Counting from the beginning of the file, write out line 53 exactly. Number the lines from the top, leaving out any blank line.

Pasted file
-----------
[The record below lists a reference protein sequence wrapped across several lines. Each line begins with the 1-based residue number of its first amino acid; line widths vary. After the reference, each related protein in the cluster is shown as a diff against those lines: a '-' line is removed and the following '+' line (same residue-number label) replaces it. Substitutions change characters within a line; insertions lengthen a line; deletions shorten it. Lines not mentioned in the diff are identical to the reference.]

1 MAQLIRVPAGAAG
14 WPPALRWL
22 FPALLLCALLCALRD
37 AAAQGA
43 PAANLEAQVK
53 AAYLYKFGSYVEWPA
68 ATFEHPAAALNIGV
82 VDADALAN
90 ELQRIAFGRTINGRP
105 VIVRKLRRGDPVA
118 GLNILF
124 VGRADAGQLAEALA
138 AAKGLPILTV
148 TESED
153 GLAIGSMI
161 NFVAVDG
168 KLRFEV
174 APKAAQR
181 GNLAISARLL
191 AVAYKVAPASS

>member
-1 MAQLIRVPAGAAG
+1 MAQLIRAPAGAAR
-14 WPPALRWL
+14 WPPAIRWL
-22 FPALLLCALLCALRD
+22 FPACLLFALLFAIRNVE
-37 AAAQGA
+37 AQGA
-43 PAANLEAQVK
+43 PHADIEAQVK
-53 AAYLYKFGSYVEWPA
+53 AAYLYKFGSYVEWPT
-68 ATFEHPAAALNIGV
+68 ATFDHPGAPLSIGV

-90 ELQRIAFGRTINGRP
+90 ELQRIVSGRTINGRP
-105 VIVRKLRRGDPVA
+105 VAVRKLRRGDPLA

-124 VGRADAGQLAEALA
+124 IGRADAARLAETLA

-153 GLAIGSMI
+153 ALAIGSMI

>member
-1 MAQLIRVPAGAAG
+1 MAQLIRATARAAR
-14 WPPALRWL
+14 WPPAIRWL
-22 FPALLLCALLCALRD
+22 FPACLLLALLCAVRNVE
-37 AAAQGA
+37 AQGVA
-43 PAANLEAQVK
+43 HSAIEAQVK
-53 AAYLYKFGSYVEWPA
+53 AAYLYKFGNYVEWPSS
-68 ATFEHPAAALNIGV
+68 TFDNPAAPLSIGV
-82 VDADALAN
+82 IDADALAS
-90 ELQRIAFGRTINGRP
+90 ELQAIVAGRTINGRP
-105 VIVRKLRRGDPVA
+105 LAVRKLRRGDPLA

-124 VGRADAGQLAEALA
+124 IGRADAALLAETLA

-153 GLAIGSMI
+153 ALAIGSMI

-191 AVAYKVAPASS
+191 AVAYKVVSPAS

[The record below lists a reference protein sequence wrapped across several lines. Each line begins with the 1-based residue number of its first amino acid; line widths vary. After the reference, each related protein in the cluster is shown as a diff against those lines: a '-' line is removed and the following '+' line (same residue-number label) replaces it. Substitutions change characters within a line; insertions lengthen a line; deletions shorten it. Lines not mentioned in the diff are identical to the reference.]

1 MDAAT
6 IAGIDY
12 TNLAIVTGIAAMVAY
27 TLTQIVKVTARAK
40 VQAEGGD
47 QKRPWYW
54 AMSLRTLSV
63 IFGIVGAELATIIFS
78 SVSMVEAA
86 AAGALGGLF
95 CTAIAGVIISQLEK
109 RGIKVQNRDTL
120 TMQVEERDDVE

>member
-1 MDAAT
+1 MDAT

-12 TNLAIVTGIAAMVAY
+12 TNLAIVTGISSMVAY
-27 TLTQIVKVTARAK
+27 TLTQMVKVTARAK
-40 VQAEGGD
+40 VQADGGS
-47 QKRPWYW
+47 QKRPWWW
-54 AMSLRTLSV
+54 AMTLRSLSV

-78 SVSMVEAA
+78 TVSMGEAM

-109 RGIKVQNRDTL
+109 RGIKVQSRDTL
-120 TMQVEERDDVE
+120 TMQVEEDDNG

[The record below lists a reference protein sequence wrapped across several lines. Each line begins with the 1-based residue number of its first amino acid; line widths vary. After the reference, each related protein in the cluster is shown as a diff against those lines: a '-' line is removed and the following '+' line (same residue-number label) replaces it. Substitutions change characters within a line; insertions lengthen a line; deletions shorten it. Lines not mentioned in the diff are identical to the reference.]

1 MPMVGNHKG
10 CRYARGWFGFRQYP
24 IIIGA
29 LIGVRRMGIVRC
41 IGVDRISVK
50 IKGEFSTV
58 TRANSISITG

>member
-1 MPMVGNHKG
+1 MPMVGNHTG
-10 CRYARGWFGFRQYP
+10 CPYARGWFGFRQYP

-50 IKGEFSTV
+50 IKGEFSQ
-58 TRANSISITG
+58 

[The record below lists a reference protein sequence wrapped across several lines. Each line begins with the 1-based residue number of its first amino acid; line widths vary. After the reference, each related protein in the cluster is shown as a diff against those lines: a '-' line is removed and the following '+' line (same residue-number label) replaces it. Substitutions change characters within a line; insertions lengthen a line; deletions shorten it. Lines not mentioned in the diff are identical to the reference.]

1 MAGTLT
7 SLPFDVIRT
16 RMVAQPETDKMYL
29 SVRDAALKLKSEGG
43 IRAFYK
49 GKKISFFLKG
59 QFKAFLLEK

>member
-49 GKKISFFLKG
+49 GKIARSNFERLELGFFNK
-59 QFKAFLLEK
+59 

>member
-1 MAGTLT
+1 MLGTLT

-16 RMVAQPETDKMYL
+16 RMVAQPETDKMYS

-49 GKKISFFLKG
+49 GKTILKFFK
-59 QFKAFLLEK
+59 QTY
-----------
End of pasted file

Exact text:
+37 AQGVA